- There seems to be a class of person too proud to beg in the street but not too proud to ask for $100 from strangers on a dating app. If it works, fair play to them. I suspect I am too old, too fat, and too male for this to be a fallback career option for me.
- Nearly no digital nomads. Sorry, digital nomads are still something of a rarity and dating apps don’t make them any more common.
- A tiny handful of people who appear to be nice. A tiny handful. I’d say for every 100 “interest” moments, you’ll get 60+ responses (if you’re better looking than me, and you almost certainly are, you may do better still), of which 58 are going to be from people who simply are not in any way suitable to date. Then the final two are going to leave you wondering, what sort of insanity are they saving up for when they meet you in real life?
I can understand why many nomads give up after the “online dating experience”. I did, for laughs, join a nomad dating Facebook group. It seemed to work like this. Insanely hot picture of a woman placed up in group saying; “Hi, I am in Morocco now.”
Followed by 30 male nomads, with absolutely no hope of dating someone as hot as the person in the picture, volunteering to fly in. She would then soundly reject them all.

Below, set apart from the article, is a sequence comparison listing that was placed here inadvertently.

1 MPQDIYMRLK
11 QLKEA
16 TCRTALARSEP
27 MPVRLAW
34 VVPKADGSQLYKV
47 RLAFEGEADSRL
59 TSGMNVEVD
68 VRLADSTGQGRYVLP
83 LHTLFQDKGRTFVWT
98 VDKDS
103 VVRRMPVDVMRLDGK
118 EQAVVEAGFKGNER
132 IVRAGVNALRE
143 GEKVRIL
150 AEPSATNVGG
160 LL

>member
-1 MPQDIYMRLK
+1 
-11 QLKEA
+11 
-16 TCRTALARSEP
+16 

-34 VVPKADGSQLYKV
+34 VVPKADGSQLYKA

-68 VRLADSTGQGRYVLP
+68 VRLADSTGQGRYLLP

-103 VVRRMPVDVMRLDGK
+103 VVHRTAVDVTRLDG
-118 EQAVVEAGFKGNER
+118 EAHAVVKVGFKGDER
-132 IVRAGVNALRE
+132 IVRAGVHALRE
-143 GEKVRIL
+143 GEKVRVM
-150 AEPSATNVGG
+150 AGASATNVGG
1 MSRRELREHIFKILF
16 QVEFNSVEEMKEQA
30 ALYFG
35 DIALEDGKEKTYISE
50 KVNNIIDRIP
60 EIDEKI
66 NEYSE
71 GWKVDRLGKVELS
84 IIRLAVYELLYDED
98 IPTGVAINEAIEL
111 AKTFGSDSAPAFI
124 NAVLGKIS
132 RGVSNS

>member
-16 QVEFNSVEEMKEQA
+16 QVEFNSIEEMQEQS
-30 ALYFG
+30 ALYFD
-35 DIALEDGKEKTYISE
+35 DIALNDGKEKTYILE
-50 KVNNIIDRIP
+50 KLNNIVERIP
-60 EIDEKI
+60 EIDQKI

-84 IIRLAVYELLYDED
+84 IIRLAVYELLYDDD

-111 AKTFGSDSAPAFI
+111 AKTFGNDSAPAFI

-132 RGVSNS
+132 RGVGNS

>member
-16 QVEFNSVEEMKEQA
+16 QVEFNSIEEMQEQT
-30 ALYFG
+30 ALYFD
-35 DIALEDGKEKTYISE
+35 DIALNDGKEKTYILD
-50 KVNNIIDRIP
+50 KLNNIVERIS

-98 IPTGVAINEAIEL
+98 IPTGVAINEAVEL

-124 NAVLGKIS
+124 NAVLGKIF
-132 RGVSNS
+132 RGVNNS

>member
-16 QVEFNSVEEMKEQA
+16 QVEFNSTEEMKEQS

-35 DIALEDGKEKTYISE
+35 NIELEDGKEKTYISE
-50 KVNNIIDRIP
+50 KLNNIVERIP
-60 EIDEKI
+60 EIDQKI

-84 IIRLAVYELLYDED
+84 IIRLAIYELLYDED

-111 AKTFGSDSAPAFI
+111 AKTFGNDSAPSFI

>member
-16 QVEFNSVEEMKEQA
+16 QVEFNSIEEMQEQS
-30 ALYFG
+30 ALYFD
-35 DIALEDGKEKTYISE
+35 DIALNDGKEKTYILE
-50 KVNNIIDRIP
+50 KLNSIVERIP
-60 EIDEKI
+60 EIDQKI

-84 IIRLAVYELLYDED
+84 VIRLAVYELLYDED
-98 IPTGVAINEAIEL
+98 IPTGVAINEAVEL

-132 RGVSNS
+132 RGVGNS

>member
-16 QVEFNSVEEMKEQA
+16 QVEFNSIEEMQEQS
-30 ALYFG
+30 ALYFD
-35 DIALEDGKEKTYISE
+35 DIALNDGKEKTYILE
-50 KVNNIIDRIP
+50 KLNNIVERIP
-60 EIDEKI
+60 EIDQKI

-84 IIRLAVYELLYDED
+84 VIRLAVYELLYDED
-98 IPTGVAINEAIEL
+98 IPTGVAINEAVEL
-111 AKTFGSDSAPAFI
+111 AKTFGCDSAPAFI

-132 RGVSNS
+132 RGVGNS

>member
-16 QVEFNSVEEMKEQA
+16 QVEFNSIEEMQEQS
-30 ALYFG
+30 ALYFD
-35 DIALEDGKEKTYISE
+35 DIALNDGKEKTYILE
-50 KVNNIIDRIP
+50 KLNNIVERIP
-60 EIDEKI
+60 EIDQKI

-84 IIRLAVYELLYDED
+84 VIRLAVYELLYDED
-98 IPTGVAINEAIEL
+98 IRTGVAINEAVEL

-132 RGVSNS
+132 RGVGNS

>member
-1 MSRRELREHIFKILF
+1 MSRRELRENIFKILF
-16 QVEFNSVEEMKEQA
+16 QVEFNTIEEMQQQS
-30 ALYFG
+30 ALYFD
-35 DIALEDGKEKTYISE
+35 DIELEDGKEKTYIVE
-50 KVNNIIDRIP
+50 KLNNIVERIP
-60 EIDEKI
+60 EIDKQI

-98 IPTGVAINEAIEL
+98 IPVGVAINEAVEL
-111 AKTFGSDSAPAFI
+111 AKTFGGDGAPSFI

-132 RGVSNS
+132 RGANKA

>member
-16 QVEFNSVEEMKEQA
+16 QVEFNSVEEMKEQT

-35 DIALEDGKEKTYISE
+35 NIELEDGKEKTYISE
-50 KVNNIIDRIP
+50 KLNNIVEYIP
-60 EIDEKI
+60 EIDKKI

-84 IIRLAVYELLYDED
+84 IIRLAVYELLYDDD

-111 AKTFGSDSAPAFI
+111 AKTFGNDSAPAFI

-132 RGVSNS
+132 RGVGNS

And… nothing would happen after that.
Note: There are dozens of dating apps that aren’t Tinder. Local apps tend to have a slightly higher ratio of genuine people looking for love rather than a quick bonk (not that there’s anything wrong with sex with no strings but either that’s what you want, or you don’t).
Note 2: If you do, accidentally, find yourself “on a date” with a prostitute – it’s OK to say, “sorry, I’m going” but do it quickly or you may find that he/she expects paying for their time anyway.
There’s A Website For It
NomadSoulmates.com is the website. They’ve been featured on many different big and exciting platforms such as Forbes. It’s a place where digital nomads go to say; “Hi, I’m in Crete! Is anybody in Crete?” and nobody answers because no-one is in Crete.
The trouble with this concept is:
- There are many more single male nomads than single female nomads – no surprises here and it’s not a sexist thing. Single women are just much less likely to sell off all their shit and then go gallivanting around the world.
- Unless you are traveling to a “nomad hotspot” (such as Chiang Mai or Prague) there are almost no nomads in the places you’re going to be. You might get very lucky, but you probably won’t.
This turns the world into something awful. If you’re a guy and you find somebody you like – you’re going to have to plan to travel, possibly a very long way, for a first date.